2021 is nearing its end, and after almost two years of the COVID pandemic, changes in how we live, learn, work and more — it’s no surprise that people of all ages are experiencing burnout.
When it comes to kids, today’s burnout looks a lot different now than it did 18 months or 2 years ago, says Matthew Kadrich, clinical director and owner of Nexus Behavioral Health in Troy. Before, if kids were overscheduled with school, sports practice, dance class, homework, chores and other obligations, burnout was sure to follow. That stress alone could lead right to it.
“Now with COVID, it’s turned into a whole different scenario because a lot of burnout comes from the stress of situational things, so with COVID just continuing, it’s kind of just an extended exposure,” he says.
Burnout can also mirror depression, anxiety, ADHD or just plain teenage moodiness, he adds, which means it’s hard to tell if your child is experiencing burnout. However, burnout has a stress factor or cause, whereas depression doesn’t necessarily have a starting point, so that’s a key difference.
“Pointing to the pandemic, it makes it a little trickier to split those two because we are in this constant state,” Kadrich says. It’s the anticipation of it continuing, stressors that haven’t happened yet.
If burnout goes unnoticed, it can lead to increased conflict at home, higher levels of fatigue, worsening grades and other issues.
So, what are some signs to keep an eye out for and how can you help your struggling child? Read on for Kadrich’s advice.
Signs they’re experiencing burnout — and help
Adults are dealing with their own stress and burnout, which can ultimately trickle down to their children. If you notice a shift in your child’s behavior, pay attention.
Kids who are experiencing burnout can start to withdraw from friends and family, not seem to care about things, have trouble concentrating, seem irritated and more. They don’t have the physical or emotional or mental energy to put into things, he adds.
“Once you start identifying that something has changed, first you try and talk about it,” Kadrich suggests. But don’t be surprised if you’re hit with “I don’t know” as a response.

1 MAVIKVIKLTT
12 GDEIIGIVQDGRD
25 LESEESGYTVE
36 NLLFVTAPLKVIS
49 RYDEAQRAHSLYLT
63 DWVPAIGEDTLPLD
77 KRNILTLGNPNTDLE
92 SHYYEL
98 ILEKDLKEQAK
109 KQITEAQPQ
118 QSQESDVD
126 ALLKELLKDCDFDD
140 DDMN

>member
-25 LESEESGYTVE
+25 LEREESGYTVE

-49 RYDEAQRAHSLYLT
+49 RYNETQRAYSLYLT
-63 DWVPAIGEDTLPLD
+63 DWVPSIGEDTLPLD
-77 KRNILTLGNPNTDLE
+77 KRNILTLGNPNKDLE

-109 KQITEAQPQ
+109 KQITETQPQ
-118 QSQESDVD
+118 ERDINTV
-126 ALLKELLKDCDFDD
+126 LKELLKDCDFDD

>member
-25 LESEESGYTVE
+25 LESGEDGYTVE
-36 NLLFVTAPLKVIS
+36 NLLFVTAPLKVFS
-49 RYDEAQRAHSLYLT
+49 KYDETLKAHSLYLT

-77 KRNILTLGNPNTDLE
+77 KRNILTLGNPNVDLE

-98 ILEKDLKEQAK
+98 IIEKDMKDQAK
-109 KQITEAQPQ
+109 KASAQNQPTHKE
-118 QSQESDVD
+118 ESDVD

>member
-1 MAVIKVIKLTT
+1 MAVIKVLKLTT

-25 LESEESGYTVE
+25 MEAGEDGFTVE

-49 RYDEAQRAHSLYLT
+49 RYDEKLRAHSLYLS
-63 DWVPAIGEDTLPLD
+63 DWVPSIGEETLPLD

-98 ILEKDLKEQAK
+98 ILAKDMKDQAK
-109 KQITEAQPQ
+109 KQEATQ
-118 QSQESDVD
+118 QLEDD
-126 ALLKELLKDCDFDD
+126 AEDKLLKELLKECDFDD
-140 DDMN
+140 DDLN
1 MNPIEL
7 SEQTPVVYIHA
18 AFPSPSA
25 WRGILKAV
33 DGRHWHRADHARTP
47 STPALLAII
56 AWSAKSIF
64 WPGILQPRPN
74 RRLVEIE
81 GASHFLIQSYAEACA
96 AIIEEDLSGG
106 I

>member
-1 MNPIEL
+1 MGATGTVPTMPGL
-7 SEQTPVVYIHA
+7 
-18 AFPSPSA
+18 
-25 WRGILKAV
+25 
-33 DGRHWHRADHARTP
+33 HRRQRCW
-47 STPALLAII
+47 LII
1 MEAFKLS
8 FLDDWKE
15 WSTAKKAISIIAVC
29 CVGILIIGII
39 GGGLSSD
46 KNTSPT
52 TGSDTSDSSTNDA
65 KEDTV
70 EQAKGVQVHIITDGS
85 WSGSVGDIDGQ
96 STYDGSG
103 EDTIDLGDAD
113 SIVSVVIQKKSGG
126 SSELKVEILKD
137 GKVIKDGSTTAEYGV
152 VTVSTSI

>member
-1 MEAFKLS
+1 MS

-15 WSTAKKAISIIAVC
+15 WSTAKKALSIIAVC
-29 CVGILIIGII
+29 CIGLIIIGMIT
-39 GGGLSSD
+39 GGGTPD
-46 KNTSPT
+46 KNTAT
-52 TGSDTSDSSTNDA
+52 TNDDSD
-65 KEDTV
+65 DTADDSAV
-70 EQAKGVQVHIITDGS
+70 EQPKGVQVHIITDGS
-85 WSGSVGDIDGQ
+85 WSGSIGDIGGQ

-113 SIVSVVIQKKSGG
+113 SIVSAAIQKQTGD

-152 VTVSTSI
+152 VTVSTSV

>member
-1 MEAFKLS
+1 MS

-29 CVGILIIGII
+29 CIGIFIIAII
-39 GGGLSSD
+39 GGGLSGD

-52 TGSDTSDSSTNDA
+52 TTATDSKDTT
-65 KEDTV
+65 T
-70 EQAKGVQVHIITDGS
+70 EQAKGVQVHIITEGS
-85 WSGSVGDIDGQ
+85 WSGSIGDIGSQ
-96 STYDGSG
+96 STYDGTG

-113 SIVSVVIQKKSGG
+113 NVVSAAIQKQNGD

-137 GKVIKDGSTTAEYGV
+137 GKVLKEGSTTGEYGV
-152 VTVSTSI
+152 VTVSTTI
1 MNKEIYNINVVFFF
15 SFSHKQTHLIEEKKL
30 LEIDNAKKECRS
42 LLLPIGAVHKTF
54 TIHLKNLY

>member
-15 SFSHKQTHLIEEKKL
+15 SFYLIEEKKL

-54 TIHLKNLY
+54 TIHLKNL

If getting your child to open up isn’t working and you’re noticing these shifts, institute household changes, he suggests. Work on healthy schedules such as having a break between school and starting homework. Give homework breaks, too. For every 30-45 minutes of homework, give your child a 10-minute break. Whether it’s a sport, video game or 10-minute walk, give your child that time to decompress by doing something that they can enjoy for that time.
Solid sleep routines are key, he adds. Turn phones off an hour before bed, put on clean pajamas, brush your teeth and cozy up in bed.
Set realistic expectations for your child and realize that a child who is experiencing burnout might not be their best self when it comes to their attitude, so try to remain calm when you get reactions you don’t love.
“Set the expectation — lead with compassion. Make sure the kids know that,” he says. “If you have a kid who goes to school all day then goes to practice for two hours, maybe it’s not the best thing to ask them to load the dishwasher. Speak to it: say ‘Hey I know it’s been a long day, so don’t worry about the dishes, I’ll take care of it.’” Show the kids that you see them and you’re hearing them.
Have a conversation about mental health in general and be honest with your kid about your own mental health struggles. For example, it’s OK to say, “I am really stressed at work. I’m sad about missing your basketball game.” It normalizes these feelings.
If you think your child would benefit from professional help, don’t hesitate to schedule an appointment with someone they can speak to.
Prioritizing self-care for burnout prevention
When it comes to preventing burnout in the future, self-care is step one, he notes.
“I think the biggest thing that psychology is putting forth is just self-care. And again, it’s that trickle down from the parents,” he says. “If you’re modeling self-care — so you’re doing your yoga, you’re reading your book, you’re taking time for yourself and just stepping away from the work,” you’re modeling that it’s OK to prioritize taking care of yourself.
Next, consider meditating. Breathe and learn how to listen to your body.
Finally, set up healthy boundaries with scheduling and people, so that you’re not over-exerting or overcommitting. Give kids the ability to say it’s not a good time and power to say “no” in a healthy way. That skill alone is something they can carry with them for life.
Content brought to you by the Ethel and James Flinn Foundation. For more information, visit flinnfoundation.org.